As you know, I’ve spent a lot of time thinking about how to use twitter in my instruction. There’s been lots of trial and error (and revision!) of my approach over the last year. One of my concerns as I got into the current semester was being able to promote twitter use in ways that were relevant to the course but also had students using twitter in a variety of ways.
Enter pop up quests with twitter.
I’d first gotten my head around pop-up quests last fall. The idea is that these are optional quests, and they happen when they happen. They should be designed to promote skill development and/or content knowledge as it relates to the class.
I created a # for these pop-up quests – which I won’t share here because I don’t need the world looking in on us. You could do this too. Just make up something that works for you that no one else is using. Mine was basically #[insert program tag]pop.
I thought having a separate # for pop up quests was necessary as I didn’t want it to blend with the stuff on our regular channel. I sent an email out to both classes (they are in the same program) alerting them to the tag. And then I started.
What Happens on the POP Tag
We’re actually not too far into it yet, but here are some of the things I have done:
- share a picture of something you are doing this week related to the course (3000 XP)
- Saturday challenge: leave a comment on a specific blog post that I linked to (3000 XP)
- Sunday challenge: tweet out one post from the class blog that is not your own; make sure you add an additional # to it (4000 XP)
- challenge for the week: share one educator per day for five days that you love; tag the person & say what you love about them (3000 per day or 20,000 for 5 days)
The very first one that I did – involving the picture – immediately got revised so that students could do it for five days and earn up to 20,000 XP. This was in response to a student who asked if I would accept more. I thought things were going well so, why not? It worked fine. Notice that I intentionally give more XP if you participate all five days.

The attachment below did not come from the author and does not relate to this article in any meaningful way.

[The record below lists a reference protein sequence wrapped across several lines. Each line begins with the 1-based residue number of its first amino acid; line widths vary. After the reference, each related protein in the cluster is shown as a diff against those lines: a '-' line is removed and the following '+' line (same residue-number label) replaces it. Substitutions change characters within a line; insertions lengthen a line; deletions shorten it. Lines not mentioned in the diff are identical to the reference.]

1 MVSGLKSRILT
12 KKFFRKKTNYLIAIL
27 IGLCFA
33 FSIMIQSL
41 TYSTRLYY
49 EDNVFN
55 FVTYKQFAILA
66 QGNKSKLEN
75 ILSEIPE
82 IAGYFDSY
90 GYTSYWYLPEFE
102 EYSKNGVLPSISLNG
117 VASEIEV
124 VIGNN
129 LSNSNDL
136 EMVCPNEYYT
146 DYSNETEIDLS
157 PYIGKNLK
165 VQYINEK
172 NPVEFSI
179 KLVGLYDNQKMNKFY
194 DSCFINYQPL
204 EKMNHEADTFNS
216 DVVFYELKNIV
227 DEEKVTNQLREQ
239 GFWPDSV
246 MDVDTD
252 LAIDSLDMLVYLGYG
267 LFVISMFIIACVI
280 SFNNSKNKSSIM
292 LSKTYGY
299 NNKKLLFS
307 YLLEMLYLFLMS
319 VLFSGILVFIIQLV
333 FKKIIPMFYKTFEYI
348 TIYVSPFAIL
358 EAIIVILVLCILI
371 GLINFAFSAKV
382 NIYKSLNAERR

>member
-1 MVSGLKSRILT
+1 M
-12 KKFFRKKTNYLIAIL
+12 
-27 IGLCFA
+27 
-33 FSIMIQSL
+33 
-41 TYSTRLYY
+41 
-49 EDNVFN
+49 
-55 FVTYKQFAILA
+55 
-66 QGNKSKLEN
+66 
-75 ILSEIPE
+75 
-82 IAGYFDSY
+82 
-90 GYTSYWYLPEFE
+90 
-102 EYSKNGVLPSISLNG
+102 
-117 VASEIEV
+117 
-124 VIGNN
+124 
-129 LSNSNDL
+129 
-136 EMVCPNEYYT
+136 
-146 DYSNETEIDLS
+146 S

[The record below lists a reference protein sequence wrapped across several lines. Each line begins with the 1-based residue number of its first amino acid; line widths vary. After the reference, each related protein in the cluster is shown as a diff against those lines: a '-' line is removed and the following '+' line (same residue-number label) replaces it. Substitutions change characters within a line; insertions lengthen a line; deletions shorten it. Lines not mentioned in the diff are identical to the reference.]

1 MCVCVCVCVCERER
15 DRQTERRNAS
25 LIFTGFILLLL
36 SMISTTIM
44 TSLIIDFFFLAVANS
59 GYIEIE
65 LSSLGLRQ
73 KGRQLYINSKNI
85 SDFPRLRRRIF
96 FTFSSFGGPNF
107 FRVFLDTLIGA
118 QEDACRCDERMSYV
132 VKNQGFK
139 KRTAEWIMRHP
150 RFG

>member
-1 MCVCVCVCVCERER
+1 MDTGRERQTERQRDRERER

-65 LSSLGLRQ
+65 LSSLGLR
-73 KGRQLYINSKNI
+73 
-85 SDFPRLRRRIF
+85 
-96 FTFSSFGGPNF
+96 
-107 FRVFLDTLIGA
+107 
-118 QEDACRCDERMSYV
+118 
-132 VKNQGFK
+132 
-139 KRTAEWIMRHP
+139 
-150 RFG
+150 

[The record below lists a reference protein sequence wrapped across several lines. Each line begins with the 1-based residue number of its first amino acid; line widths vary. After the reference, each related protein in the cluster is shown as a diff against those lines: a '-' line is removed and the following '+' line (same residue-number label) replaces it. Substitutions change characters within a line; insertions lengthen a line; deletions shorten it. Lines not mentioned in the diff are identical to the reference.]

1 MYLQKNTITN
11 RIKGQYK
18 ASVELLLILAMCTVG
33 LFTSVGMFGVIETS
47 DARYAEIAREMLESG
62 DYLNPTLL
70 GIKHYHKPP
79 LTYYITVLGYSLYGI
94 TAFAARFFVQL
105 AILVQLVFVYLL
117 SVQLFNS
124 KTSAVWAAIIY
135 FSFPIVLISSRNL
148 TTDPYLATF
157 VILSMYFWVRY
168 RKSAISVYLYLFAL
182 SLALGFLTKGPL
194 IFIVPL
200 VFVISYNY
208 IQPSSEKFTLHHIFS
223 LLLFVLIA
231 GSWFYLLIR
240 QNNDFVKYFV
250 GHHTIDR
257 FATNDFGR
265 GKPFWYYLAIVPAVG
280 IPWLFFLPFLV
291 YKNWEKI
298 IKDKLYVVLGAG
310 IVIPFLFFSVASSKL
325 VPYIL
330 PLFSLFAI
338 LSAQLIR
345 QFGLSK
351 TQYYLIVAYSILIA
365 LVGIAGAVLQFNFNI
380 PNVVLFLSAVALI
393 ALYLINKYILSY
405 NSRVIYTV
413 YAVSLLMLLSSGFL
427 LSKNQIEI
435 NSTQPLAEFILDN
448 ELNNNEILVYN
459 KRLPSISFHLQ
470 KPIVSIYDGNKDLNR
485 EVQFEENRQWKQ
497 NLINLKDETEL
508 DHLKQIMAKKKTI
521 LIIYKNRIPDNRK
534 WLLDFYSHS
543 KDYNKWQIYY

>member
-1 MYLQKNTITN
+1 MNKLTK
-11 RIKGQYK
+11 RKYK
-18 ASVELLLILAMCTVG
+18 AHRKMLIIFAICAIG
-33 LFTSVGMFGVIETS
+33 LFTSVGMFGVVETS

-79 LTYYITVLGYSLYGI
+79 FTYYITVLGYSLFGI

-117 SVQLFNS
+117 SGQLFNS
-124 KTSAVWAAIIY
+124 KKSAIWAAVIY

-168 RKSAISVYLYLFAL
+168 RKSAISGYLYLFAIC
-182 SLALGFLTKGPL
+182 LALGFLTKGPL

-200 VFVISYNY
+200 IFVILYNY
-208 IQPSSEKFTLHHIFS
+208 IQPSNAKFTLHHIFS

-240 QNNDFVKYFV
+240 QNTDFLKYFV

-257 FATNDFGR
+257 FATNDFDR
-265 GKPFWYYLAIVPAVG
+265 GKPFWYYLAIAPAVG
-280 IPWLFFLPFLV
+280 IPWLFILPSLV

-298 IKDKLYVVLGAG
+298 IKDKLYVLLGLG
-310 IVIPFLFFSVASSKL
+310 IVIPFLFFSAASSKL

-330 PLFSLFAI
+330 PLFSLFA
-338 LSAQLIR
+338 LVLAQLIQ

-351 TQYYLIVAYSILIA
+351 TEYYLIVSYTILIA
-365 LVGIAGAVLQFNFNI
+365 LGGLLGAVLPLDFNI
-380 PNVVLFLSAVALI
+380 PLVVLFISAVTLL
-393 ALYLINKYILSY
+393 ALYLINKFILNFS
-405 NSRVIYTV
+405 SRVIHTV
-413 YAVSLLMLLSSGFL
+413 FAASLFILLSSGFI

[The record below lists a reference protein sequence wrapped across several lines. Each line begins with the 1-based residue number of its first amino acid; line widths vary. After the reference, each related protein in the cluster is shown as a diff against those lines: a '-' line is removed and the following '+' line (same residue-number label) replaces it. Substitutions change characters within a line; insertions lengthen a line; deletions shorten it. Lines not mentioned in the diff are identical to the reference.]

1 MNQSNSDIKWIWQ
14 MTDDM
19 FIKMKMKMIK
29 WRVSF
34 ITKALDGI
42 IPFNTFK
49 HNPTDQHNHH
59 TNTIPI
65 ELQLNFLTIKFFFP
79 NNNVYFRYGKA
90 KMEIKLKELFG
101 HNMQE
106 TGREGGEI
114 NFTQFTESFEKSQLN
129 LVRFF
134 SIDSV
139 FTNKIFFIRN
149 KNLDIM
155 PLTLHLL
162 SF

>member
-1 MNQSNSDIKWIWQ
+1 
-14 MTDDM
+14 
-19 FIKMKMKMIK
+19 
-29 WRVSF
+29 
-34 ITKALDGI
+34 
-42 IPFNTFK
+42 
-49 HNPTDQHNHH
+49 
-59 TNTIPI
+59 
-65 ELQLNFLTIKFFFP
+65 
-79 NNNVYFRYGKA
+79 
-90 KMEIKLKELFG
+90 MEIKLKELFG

The Saturday and Sunday challenges were short challenges that had a one day completion for them. With the Saturday challenge, I was trying to drum up some comments on a post written by someone outside this class. For Sunday, I wanted them to look at our own blog and share a post they really loved written by someone else.
Notice I’m usually having them leave tags when they have to tweet that connect to people or larger concepts. I hope this helps them build their network and connect with others.
So far I would say that there is a good response to this, and it has been very simple to score. I try to score it within 48 hours of it ending so I don’t have to dig down deep in the feed later on. Because I post the challenge on the feed it is easy to see where one starts. So far I do not have overlapping challenges. Right now, my second weekly challenge is running so I probably won’t do any additional daily challenges. That could get sticky with scoring. It could be done, but it would be more cumbersome for me to do.
I like the idea of a weekly challenge with daily challenges in between. You could even do shorter challenges that last for 2-3 days. But for me, I think running one at a time works well.